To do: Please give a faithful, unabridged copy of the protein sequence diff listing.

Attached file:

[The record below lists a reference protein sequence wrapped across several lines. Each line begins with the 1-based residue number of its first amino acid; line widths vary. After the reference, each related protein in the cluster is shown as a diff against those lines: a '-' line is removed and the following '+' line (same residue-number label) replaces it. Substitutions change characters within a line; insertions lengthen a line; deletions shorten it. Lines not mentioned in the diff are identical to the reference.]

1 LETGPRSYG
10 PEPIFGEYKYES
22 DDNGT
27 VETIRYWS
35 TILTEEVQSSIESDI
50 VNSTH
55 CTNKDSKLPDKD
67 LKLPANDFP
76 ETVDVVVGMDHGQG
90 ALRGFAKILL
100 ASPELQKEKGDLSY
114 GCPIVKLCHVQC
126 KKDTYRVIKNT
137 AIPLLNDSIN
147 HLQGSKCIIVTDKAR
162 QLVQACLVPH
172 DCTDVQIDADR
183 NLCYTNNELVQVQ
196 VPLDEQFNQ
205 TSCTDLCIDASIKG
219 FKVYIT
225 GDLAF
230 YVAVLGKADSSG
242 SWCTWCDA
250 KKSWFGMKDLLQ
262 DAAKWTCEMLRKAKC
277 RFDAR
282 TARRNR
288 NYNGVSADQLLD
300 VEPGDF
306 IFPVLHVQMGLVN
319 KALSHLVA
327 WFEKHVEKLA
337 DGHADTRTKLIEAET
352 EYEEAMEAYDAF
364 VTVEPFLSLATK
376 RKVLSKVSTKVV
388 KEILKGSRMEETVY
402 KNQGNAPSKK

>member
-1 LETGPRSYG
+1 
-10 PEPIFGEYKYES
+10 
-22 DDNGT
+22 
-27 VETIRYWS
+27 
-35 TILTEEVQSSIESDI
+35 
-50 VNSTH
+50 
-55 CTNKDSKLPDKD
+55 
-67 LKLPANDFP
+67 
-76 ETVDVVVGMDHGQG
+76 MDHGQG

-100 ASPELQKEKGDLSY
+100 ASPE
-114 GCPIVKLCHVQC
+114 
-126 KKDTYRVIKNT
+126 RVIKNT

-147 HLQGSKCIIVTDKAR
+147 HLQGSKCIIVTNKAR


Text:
[The record below lists a reference protein sequence wrapped across several lines. Each line begins with the 1-based residue number of its first amino acid; line widths vary. After the reference, each related protein in the cluster is shown as a diff against those lines: a '-' line is removed and the following '+' line (same residue-number label) replaces it. Substitutions change characters within a line; insertions lengthen a line; deletions shorten it. Lines not mentioned in the diff are identical to the reference.]

1 LETGPRSYG
10 PEPIFGEYKYES
22 DDNGT
27 VETIRYWS
35 TILTEEVQSSIESDI
50 VNSTH
55 CTNKDSKLPDKD
67 LKLPANDFP
76 ETVDVVVGMDHGQG
90 ALRGFAKILL
100 ASPELQKEKGDLSY
114 GCPIVKLCHVQC
126 KKDTYRVIKNT
137 AIPLLNDSIN
147 HLQGSKCIIVTDKAR
162 QLVQACLVPH
172 DCTDVQIDADR
183 NLCYTNNELVQVQ
196 VPLDEQFNQ
205 TSCTDLCIDASIKG
219 FKVYIT
225 GDLAF
230 YVAVLGKADSSG
242 SWCTWCDA
250 KKSWFGMKDLLQ
262 DAAKWTCEMLRKAKC
277 RFDAR
282 TARRNR
288 NYNGVSADQLLD
300 VEPGDF
306 IFPVLHVQMGLVN
319 KALSHLVA
327 WFEKHVEKLA
337 DGHADTRTKLIEAET
352 EYEEAMEAYDAF
364 VTVEPFLSLATK
376 RKVLSKVSTKVV
388 KEILKGSRMEETVY
402 KNQGNAPSKK

>member
-1 LETGPRSYG
+1 
-10 PEPIFGEYKYES
+10 
-22 DDNGT
+22 
-27 VETIRYWS
+27 
-35 TILTEEVQSSIESDI
+35 
-50 VNSTH
+50 
-55 CTNKDSKLPDKD
+55 
-67 LKLPANDFP
+67 
-76 ETVDVVVGMDHGQG
+76 MDHGQG

-100 ASPELQKEKGDLSY
+100 ASPE
-114 GCPIVKLCHVQC
+114 
-126 KKDTYRVIKNT
+126 RVIKNT

-147 HLQGSKCIIVTDKAR
+147 HLQGSKCIIVTNKAR